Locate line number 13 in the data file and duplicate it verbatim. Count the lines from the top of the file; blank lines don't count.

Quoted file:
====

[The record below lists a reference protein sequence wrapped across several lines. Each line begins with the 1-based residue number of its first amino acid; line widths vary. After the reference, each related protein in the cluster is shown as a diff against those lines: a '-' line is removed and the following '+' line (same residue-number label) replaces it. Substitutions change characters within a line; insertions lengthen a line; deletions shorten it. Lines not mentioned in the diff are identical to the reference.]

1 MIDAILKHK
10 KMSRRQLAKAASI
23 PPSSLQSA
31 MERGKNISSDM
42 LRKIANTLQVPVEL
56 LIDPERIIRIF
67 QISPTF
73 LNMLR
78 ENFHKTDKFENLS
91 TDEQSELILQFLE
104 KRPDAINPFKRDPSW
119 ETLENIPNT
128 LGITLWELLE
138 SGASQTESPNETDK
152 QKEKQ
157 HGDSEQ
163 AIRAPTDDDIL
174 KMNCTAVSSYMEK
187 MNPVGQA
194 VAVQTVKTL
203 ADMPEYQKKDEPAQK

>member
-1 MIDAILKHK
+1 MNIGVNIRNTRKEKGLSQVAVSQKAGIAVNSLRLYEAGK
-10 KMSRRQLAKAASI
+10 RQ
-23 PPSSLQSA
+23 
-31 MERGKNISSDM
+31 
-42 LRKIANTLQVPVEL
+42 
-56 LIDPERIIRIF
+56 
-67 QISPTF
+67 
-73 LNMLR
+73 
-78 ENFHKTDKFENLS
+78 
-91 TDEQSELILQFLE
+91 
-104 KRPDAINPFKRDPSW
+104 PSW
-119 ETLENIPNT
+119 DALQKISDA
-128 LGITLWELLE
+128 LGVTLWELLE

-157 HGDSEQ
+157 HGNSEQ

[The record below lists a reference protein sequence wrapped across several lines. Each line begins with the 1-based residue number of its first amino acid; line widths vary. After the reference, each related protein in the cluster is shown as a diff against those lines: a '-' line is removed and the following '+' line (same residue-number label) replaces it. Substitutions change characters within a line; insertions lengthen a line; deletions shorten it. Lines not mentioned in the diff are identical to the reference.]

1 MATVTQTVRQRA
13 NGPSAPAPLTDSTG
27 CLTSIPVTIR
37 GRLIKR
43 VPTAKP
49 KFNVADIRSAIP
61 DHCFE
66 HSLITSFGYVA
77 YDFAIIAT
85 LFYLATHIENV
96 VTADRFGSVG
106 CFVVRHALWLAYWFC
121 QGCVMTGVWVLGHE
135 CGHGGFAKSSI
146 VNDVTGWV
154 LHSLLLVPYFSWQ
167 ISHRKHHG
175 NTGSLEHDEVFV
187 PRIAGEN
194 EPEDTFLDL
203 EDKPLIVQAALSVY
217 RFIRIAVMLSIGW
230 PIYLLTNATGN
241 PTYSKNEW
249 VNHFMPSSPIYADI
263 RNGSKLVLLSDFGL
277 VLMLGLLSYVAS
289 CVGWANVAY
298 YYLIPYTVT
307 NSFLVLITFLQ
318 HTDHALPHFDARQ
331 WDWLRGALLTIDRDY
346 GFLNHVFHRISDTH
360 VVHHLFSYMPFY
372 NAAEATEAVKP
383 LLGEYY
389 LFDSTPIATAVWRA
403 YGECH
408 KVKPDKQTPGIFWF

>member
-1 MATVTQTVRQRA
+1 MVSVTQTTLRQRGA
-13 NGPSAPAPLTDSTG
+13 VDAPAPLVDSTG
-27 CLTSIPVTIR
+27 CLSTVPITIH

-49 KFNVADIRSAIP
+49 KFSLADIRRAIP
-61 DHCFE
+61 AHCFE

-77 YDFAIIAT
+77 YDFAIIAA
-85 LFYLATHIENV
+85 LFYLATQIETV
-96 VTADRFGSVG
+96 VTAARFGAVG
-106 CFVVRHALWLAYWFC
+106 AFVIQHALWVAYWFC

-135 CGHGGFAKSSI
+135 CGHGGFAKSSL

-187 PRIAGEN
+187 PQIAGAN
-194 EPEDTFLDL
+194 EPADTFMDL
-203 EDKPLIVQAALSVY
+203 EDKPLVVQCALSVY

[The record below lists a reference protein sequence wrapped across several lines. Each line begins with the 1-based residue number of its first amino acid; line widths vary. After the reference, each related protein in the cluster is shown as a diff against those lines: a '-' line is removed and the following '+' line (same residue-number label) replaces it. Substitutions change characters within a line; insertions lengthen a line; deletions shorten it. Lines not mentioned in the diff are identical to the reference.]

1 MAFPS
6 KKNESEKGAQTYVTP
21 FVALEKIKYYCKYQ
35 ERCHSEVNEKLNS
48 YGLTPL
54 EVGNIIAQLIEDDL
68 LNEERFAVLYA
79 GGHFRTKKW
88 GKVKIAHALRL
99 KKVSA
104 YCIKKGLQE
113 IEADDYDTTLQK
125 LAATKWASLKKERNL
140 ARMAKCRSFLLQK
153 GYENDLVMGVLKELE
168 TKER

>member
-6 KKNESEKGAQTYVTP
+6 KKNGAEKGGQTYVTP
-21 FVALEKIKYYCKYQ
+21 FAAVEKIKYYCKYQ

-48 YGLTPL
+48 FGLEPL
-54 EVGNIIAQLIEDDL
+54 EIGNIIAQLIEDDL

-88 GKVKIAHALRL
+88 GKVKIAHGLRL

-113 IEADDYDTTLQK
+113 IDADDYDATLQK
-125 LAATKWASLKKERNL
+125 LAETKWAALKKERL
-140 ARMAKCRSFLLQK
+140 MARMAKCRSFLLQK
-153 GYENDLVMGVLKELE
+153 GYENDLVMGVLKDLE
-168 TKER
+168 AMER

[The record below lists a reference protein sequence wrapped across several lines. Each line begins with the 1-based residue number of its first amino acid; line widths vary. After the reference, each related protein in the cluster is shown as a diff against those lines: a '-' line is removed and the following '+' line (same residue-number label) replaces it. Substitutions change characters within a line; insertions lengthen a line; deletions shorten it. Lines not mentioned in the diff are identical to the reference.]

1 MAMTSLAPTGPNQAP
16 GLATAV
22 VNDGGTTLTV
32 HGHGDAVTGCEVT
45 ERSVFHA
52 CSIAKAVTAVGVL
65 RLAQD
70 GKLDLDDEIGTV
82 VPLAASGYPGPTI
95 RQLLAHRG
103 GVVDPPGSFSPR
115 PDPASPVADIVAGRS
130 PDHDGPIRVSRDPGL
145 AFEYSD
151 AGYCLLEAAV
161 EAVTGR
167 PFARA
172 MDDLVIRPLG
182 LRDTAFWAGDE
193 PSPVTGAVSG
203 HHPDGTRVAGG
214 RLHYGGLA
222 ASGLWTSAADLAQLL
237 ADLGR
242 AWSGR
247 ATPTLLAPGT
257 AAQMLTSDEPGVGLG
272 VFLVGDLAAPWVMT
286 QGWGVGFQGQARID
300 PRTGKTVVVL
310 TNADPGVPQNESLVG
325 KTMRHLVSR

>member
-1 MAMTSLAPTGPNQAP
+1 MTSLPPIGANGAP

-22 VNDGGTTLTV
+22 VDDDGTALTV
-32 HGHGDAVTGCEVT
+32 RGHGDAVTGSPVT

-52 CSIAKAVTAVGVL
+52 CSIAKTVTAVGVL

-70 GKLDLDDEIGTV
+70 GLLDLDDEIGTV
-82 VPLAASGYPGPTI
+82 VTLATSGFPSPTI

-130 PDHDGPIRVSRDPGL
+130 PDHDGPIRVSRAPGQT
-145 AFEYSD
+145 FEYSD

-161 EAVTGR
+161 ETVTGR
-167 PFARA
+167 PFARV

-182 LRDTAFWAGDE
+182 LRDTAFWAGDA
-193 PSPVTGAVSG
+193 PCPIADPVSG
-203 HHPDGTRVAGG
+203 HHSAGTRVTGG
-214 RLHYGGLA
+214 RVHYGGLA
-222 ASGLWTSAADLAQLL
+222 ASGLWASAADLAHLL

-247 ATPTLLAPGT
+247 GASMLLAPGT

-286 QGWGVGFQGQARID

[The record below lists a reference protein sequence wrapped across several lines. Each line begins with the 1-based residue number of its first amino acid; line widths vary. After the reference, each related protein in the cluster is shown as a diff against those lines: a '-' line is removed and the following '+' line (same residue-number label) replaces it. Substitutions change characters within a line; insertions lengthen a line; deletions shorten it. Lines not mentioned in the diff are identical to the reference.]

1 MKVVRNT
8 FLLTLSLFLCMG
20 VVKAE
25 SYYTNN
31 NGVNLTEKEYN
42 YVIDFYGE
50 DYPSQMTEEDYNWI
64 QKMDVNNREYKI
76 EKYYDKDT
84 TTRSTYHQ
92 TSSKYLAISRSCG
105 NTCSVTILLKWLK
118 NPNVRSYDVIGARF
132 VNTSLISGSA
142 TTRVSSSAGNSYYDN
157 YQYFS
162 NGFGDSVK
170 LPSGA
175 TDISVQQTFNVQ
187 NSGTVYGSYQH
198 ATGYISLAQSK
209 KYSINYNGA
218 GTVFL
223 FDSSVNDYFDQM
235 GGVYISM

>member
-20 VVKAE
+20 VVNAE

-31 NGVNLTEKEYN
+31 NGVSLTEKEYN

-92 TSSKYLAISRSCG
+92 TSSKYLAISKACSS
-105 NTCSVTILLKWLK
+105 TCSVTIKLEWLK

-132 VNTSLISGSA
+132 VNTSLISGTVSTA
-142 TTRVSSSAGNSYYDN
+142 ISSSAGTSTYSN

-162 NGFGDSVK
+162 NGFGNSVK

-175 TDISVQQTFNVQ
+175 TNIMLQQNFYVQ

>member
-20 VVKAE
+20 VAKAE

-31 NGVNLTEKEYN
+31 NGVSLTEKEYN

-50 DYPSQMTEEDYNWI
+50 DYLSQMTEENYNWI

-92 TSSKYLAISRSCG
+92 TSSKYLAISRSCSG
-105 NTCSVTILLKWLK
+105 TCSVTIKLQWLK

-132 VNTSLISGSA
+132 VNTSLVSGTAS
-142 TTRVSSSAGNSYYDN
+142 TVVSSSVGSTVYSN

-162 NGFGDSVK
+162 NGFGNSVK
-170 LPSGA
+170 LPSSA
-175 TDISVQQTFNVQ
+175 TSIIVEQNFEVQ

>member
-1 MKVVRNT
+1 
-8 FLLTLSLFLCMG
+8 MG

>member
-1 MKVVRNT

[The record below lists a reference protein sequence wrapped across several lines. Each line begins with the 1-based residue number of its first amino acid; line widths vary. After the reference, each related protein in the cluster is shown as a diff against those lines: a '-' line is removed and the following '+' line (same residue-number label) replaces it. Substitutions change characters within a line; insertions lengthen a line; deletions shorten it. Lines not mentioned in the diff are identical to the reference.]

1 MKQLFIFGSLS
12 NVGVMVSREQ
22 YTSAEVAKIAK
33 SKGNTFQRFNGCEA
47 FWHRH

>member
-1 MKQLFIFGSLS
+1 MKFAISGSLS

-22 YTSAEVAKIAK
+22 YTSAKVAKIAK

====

119 ETLENIPNT